Francis Scott Key

1st day of Issue 8/9/1948, with PentArts Cachet design.

        Francis Scott Key was born during the Revolutionary War on August 1, 1779 in western Maryland, a place called Terra Rubra (near Frederick), Maryland. His family was very wealthy being planters (planters in the 1700's were farmers who owned their own land usually a few 1,000 acres which translatted into wealth)  on their own estate. His father John Ross Key was a lawyer, a judge and an officer in the Continental Army. His great-grandparents were Philip Key and Susanna Barton Gardiner, both born in London, England, immigrated to Maryland in 1726.
    Ther is  little written of Keys early years prior to schooling at 10 years of age when his parents sent him to grammar school in Annapolis. After graduating at the age of 17, he studied law at St. John's College, Annapolis while working with his uncle Philip Barton Key's law firm. By 1805, he had a well-established law practice of his own in Georgetown, a suburb of Washington, D.C. By 1814, he had appeared many times before the Supreme Court and had been appointed the United States District Attorney a post he held from 1833 to 1841.
      Francis as a prominent Washington Attorney who dabbled in poetry was sent to help secure the release of a prisoner Dr. William Beanes, being held on a British Warship. Key was detained overnight and witnessed the bombardment of Fort McHenry on the night of September 13-14,1814. He was overjoyed at daybreak, when the smoke cleared , Key was able to see the American flag still flying at the fort (the specially-made flag was 30 feet high and 42 feet wide), that he began writting  what would be his first draft of "The Star Spangled Banner."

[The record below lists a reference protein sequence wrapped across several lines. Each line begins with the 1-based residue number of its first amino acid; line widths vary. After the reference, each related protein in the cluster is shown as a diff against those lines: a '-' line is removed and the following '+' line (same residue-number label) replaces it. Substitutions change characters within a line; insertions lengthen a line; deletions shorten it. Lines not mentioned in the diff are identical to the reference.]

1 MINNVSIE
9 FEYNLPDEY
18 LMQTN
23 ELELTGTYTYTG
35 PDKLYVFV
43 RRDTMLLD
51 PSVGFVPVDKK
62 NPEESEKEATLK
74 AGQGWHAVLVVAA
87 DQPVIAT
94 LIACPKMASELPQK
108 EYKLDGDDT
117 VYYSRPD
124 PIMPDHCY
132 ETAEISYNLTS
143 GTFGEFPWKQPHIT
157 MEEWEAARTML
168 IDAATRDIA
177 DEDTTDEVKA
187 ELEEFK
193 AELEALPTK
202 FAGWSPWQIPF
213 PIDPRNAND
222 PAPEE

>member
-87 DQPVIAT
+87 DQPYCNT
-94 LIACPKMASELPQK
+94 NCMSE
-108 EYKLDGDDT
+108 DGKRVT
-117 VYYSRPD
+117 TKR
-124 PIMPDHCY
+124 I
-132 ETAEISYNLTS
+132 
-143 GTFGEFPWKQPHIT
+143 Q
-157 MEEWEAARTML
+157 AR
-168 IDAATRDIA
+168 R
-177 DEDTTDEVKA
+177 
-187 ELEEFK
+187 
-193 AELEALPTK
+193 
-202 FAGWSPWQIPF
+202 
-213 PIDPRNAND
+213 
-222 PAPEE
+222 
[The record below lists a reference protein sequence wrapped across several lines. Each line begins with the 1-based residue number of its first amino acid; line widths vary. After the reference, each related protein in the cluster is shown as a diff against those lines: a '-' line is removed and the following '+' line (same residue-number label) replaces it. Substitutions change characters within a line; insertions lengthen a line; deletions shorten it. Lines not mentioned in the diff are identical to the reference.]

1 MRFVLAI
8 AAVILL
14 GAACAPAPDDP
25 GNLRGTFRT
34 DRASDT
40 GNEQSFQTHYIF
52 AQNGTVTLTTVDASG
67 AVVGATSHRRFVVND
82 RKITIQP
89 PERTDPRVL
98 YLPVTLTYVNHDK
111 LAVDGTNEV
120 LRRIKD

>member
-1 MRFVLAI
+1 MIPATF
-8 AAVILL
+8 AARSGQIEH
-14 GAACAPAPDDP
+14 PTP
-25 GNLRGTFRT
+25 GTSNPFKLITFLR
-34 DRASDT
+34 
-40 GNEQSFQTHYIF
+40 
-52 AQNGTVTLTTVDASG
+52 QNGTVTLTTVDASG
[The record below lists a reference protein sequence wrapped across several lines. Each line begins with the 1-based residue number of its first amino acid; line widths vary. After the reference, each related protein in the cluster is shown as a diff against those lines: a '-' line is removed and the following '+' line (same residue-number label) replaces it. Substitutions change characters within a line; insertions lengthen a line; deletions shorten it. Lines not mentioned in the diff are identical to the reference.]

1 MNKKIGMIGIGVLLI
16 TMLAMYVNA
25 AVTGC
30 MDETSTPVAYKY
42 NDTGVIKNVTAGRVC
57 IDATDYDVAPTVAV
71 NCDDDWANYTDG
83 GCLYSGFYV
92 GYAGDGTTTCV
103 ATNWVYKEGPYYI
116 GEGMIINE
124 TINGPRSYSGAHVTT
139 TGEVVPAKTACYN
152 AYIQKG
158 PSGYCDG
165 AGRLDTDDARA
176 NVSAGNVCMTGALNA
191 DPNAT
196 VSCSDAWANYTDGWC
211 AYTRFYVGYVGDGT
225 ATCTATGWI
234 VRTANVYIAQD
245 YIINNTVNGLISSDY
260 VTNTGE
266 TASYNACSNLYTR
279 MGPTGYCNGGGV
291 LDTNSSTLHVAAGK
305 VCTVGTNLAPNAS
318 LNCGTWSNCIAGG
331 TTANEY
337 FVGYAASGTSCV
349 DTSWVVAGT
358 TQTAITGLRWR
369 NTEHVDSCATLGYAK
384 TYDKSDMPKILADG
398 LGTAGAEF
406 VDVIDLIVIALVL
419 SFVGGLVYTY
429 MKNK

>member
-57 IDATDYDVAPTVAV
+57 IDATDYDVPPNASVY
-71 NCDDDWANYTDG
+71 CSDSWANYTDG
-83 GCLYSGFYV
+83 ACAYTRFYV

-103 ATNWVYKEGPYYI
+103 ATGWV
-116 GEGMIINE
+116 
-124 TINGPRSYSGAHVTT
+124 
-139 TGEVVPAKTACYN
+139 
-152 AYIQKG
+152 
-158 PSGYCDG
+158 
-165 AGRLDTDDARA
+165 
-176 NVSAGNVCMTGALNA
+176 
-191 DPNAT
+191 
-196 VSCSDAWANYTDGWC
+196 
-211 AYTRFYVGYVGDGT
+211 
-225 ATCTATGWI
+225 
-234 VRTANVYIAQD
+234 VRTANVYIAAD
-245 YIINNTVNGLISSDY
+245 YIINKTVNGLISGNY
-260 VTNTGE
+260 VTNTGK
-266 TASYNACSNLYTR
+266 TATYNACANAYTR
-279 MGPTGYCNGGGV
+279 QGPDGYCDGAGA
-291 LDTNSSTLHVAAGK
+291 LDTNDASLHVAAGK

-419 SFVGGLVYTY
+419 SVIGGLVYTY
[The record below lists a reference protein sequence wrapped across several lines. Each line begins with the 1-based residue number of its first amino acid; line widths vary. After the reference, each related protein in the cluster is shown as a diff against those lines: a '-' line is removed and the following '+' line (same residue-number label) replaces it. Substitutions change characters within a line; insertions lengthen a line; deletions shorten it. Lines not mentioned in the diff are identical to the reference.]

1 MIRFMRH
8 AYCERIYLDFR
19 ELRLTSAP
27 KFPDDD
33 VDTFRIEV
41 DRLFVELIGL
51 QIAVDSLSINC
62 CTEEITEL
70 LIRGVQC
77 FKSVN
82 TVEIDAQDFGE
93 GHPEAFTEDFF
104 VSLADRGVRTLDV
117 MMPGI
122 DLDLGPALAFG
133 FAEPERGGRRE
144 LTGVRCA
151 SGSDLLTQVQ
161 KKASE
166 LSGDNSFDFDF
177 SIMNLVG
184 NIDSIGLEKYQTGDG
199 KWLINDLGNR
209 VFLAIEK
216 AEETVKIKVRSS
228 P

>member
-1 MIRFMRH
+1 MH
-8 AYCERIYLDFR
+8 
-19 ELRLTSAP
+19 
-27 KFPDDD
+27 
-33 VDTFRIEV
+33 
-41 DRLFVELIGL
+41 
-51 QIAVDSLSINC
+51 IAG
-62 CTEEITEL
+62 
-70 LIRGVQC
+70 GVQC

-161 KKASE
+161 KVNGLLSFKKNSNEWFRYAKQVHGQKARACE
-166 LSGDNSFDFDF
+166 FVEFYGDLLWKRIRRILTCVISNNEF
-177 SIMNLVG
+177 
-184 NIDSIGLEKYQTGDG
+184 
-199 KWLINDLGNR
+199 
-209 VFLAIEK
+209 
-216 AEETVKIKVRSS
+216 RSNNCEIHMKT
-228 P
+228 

The poem, titled "Defence of Fort M'Henry," was first printed a few days later in the Baltimore American newspaper and from there it became widely circulated in newspapers throughout the U.S.. The poem was sung to the tune of an English song, "To Anacreon in Heaven", but was popularly called "The Star-Spangled Banner," as Key had named it. Though many Americans sang it, as our country's anthem  the song was not adopted as the American national anthem until  President Woodrow Wilson in 1916, first by an Executive Order and then by a Congressional resolution on 3 March 1931 as the U.S. national anthem signed by President Herbert Hoover.
Died: 11 January 1843 (pleurisy)
Best Known As: The attorney who wrote "The Star Spangled Banner". His poetic works were collected after his death, but apart from the National Anthem they are of slight literary interest.

In the fourth stanza Key urged the adoption of "In God is our Trust" as the national motto. The United States adopted the motto "In God We Trust" by law in 1956.

The American Creedo Series 9/14/1960, with an Art Craft cachet.
Americana Issues(75-81) FDI 6/30/1978 ,DC cachets

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